TECHNIQUE #7-SLAM THE TRAYS TO RELEASE AIR BUBBLES.  After the  cookies have been piped, slam the baking tray on the counter to eliminate any air pockets.

Air pockets in the cookies will cause hollow cookies to form.

Macarons circles

TECHNIQUE #8-ALLOW COOKIES TO DRY BEFORE BAKING.  Let the trays sit out for about 45-60 minutes before baking to dry out.

You’ll know they’re ready for the oven because the tops will have formed a light shell and they’ll be dry to the touch.

I’m going to make an effort to actually show my face (instead of just my hands) more often around here, so I had one of the fellow students snap this photo of me during the class.

Macaron lisa

TECHNIQUE #9-DON’T OVER BAKE YOUR MACARONS.  Even if they look like they’re done in the oven, leave them in for the duration of the recipe requirements.

Under cooked macarons will stick to your baking tray.

Macaron lisa2

TECHNIQUE #10-PRACTICE-PRACTICE-PRACTICE.  Don’t be discouraged.  I’ve honestly lost count of the number of French Macarons I’ve attempted to make with failed results.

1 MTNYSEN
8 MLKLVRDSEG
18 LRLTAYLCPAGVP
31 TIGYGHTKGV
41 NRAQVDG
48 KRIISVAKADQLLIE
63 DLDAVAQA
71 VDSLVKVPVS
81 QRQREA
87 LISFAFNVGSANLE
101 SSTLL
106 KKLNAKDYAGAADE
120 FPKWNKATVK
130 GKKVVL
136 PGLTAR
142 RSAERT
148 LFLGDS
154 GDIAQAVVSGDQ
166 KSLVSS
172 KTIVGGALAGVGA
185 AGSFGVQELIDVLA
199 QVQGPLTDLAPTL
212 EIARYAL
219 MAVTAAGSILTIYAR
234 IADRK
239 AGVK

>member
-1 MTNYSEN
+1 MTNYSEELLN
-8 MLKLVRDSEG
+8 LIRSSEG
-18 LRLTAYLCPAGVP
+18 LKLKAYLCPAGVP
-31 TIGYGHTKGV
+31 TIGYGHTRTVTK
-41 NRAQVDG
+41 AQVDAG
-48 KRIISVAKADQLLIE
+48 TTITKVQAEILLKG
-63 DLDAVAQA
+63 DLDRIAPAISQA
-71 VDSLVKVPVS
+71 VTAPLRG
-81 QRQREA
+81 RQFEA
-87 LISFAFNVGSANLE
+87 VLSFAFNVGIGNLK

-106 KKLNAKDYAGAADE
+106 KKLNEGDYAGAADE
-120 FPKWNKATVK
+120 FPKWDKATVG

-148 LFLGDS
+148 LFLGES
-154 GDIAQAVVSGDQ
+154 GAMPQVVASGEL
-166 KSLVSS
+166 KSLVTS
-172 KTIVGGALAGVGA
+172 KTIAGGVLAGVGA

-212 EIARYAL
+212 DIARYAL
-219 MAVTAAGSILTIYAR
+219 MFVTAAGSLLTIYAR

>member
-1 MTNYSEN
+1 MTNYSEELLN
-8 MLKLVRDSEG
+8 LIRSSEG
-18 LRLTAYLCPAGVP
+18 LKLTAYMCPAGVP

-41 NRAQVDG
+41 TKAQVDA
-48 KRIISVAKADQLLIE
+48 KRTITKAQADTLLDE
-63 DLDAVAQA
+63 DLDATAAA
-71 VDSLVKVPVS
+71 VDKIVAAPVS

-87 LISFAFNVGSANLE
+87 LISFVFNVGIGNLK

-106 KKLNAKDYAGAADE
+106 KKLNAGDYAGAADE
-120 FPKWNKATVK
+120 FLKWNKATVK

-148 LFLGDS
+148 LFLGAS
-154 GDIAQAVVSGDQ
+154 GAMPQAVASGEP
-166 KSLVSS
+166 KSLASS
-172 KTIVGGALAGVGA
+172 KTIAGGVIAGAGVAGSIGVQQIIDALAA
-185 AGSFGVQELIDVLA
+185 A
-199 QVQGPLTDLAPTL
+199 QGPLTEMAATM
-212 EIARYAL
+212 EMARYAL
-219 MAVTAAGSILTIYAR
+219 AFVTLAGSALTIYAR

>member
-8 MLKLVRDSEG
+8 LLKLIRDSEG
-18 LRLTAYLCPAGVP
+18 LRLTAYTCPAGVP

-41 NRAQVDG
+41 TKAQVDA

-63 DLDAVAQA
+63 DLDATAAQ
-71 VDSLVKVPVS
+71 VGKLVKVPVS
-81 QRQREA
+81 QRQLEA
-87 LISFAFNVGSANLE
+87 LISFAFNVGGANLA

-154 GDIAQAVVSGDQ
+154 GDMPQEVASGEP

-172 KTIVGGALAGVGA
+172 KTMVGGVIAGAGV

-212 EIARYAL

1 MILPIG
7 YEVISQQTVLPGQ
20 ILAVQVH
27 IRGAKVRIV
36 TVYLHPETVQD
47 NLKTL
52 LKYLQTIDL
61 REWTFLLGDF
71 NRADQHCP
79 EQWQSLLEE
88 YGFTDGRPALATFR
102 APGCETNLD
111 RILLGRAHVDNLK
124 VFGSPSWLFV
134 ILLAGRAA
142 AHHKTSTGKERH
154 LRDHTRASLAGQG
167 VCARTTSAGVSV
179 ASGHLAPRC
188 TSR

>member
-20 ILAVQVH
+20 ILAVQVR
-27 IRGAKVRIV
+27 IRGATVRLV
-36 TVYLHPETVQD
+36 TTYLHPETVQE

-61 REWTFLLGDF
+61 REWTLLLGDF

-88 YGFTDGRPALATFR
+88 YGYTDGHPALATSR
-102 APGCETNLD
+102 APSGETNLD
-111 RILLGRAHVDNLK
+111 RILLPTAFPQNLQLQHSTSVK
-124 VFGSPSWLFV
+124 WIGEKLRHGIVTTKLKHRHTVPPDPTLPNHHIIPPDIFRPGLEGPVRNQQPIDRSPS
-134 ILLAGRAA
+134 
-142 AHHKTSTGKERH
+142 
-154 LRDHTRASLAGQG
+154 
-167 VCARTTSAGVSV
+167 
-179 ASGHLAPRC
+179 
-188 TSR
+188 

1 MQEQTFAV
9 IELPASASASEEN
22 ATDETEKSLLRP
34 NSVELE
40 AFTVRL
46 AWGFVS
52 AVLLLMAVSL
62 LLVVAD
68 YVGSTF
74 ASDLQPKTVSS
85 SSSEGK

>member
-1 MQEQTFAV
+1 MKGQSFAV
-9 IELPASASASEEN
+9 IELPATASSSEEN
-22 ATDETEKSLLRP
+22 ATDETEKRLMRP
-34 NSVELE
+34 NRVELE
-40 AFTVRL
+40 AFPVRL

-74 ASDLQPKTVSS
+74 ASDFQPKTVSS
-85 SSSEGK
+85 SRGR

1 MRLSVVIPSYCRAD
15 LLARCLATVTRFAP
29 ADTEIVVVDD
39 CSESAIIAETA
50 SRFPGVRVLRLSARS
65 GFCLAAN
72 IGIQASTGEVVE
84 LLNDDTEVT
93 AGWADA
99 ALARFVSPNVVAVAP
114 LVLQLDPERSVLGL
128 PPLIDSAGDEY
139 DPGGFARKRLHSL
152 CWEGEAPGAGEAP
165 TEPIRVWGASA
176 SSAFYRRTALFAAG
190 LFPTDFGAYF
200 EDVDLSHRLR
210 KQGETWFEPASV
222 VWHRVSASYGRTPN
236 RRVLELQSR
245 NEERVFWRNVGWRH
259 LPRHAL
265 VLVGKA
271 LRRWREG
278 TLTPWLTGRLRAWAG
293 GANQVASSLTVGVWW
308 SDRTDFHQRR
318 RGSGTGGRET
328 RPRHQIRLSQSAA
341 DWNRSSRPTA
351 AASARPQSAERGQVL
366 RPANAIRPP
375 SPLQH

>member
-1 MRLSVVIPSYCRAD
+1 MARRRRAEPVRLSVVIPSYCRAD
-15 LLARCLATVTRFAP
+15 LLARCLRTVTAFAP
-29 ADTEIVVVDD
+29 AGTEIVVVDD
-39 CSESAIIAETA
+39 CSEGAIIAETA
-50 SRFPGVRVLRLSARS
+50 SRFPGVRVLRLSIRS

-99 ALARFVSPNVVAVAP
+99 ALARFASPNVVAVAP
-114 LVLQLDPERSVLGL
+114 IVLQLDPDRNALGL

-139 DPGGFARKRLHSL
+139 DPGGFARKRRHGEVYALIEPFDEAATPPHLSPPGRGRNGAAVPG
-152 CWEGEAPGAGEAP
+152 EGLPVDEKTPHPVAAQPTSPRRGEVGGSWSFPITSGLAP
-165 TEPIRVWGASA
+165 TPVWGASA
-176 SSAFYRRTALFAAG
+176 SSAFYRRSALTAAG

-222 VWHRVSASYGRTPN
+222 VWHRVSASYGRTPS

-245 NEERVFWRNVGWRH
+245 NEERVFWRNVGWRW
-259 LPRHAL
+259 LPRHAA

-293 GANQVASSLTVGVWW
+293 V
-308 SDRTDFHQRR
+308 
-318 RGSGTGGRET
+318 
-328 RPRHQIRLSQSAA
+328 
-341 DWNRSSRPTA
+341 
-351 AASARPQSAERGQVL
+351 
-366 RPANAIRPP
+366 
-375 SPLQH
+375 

Even now as I offer you advice, I continue to practice and learn how to make better French Macarons.

They get better and better with each attempt.

Raspberry macarons3

Perhaps you’ve long-admired these attractive, French-inspired cookies but never considered making them yourself.

Well, give it a try.

Perhaps it won’t be long before you turn the “world’s’ most impossible cookie” into a most delicious and very possible treat. 

  Raspberry macarons

Macaron graphic2

Thanks for stopping by.

See you back here next time.

  • June Bugbee

    great tutorial!

    • Lisa Tutman-Oglesby

      I’m glad you like it, June.
      I hope your French Macarons turn out beautifully.
      It does take a bit of practice but once you get the hang of it, you’ll be fine.
      Happy 4th of July holiday.

  • Adam